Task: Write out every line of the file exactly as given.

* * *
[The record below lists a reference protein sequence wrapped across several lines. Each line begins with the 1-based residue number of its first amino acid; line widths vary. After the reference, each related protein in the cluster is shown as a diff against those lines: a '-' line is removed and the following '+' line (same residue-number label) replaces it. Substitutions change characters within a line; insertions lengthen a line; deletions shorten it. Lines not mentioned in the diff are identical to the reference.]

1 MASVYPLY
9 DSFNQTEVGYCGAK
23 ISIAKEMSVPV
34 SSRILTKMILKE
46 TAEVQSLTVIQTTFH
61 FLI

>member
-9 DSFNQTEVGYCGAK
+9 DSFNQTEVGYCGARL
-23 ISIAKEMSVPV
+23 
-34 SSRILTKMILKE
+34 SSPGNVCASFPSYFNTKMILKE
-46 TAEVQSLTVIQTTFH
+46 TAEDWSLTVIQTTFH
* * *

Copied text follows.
[The record below lists a reference protein sequence wrapped across several lines. Each line begins with the 1-based residue number of its first amino acid; line widths vary. After the reference, each related protein in the cluster is shown as a diff against those lines: a '-' line is removed and the following '+' line (same residue-number label) replaces it. Substitutions change characters within a line; insertions lengthen a line; deletions shorten it. Lines not mentioned in the diff are identical to the reference.]

1 MASVYPLY
9 DSFNQTEVGYCGAK
23 ISIAKEMSVPV
34 SSRILTKMILKE
46 TAEVQSLTVIQTTFH
61 FLI

>member
-9 DSFNQTEVGYCGAK
+9 DSFNQTEVGYCGARL
-23 ISIAKEMSVPV
+23 
-34 SSRILTKMILKE
+34 SSPGNVCASFPSYFNTKMILKE
-46 TAEVQSLTVIQTTFH
+46 TAEDWSLTVIQTTFH